Then if you want your private label brand to be a part of the Brand Registry, that'll cost ya another $350 per trademark registration application

    TL;DR: You're going to be paying a lot of money to sell on Amazon, then you're also going to have to compete against Amazon. Good luck.

  • Double-dipping. You know what’s terrible? When someone double-dips in the queso at a party. You know what else is terrible? The fact that Amazon double-dips from sellers. Not only does Amazon make money every time a consumer clicks on an ad, but it also makes money by selling whatever people are buying. Do you really want to contribute your hard-earned cash to a multi-gazillion dollar company that double-dips at the party? Not only that but it's a cutthroat marketplace full of dirty sellers and there are many risks to selling on Amazon.

  • Amazon Might Copy Your Product into Oblivion. If you have a product that’s selling particularly well and garnering rave reviews, you bet the powers that be at Amazon will take notice. Then they’ll produce it for less, sell it for cheaper, and edge you out of your own market.

    When there’s a hit, Amazon might try to make its own version of the product at a lower price. As you can imagine, this is upsetting sellers,” reports Check out this example of a great-selling laptop stand that was ripped off by AmazonBasics:

Most recently, European Union antitrust regulators are digging into how fair Amazon’s practices are and, more importantly, the impact this copycat model has had on third-party sellers. And this isn’t about to go away.

And in its quest to become “the everything store,” Amazon has been pumping even more energy behind its private-label business. In 2018, Amazon’s own products are expected to generate $7.5 billion—a number that’s expected to grow to $25 billion by 2022. With a push behind its new Accelerator Program, Amazon is also making the effort to scoop up smaller brands and paint over them with a big, fat Amazon logo.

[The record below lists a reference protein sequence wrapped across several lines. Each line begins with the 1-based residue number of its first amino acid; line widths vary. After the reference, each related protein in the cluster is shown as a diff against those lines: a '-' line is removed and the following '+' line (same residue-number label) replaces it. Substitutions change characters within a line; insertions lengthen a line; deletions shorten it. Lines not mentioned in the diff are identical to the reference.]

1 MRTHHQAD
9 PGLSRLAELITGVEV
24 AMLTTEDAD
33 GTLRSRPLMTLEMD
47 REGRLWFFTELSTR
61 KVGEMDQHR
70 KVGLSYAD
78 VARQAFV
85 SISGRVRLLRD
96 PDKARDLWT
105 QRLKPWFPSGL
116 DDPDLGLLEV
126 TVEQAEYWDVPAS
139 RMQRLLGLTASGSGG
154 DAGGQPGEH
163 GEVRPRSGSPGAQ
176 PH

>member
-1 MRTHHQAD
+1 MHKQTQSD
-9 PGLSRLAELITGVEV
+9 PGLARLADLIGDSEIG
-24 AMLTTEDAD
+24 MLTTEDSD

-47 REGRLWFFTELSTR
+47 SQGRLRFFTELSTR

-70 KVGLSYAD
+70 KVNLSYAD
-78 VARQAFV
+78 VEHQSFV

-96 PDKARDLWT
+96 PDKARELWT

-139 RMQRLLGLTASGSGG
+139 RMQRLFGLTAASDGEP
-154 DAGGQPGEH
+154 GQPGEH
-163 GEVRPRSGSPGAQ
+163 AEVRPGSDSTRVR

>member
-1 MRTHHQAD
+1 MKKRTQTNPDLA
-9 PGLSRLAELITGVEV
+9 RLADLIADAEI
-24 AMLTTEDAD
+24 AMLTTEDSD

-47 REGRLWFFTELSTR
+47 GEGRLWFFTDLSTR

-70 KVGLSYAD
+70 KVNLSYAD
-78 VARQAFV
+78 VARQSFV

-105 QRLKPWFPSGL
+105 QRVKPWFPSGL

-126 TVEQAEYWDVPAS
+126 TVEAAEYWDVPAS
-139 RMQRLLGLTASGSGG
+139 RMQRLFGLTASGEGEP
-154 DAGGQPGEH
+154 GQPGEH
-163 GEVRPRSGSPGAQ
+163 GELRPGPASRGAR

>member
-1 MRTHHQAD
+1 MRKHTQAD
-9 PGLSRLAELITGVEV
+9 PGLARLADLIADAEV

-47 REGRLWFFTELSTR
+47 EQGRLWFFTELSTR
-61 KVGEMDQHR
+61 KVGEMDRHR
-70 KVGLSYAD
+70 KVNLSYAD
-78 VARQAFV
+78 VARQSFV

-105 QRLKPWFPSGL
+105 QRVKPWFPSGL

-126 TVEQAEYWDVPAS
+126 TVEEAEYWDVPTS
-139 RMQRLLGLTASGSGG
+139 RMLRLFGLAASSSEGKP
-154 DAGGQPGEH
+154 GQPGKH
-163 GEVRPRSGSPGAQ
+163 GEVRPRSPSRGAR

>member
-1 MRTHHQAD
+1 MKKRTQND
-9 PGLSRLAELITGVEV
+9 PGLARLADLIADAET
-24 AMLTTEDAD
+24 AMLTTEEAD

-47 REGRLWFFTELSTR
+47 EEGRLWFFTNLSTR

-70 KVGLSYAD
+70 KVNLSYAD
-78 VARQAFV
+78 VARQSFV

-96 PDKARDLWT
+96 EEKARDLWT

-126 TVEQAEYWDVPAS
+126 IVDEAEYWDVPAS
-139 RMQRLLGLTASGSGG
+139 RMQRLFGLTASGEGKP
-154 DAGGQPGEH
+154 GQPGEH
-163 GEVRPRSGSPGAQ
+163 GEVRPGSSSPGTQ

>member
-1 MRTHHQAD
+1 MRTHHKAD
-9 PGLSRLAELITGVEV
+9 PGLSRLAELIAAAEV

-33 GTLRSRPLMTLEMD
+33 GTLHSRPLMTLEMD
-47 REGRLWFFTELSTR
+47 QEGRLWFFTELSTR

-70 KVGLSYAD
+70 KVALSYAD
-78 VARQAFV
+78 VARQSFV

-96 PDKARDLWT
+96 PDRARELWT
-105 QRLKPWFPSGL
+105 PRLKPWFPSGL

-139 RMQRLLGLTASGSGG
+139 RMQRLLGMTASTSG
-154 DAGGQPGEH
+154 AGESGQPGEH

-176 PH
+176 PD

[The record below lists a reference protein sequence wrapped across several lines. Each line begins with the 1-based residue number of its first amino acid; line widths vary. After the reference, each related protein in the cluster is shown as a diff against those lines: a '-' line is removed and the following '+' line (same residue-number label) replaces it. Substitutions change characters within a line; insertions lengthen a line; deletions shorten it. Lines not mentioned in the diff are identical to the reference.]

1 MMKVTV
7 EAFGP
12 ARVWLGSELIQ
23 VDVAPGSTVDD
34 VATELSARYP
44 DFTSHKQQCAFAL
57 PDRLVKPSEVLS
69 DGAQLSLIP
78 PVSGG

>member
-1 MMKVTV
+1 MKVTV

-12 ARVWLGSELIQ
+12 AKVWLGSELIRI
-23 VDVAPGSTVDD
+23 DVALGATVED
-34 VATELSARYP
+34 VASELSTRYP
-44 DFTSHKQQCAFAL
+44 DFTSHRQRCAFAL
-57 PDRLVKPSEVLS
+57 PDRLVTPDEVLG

Amazon Has a Lot of Power, but It Doesn’t Have You

All of the words that came before this part might have you thinking that Amazon is too big, too mighty, and on the verge of gobbling up every smaller online store that exists or ever will exist. It has endless ad opportunities, warehousing, fulfillment, storefronts, a hoard of data. The whole ecommerce enchilada.

But it’s missing heart. Passion. Personalization. The feeling of buying from a small brand or someone meticulously making each piece by hand. It's missing an unforgettable packaging experience, thoughtful emails, or even handwritten notes upon delivery.

It’s missing you. The unwieldy size of Amazon keeps it from connecting to every customer on a personal level. And this—this void of humanity and personalization in a world where consumers are yearning for those feelings more every day—is where you can win.

Make a Marketing Plan Without Amazon

Let’s just say you’ve decided to kick Amazon to the curb—high five!—and now you’re ready to take your online business to the next level. So what exactly is the next level? Think of the next level as being the red carpet of the Oscars, bold and forward-thinking. The green clover marshmallows in your morning bowl of Lucky Charms, sweet and irresistible. The long lost Holy Grail of Arthurian literature that has...okay, okay, we may have deviated slightly.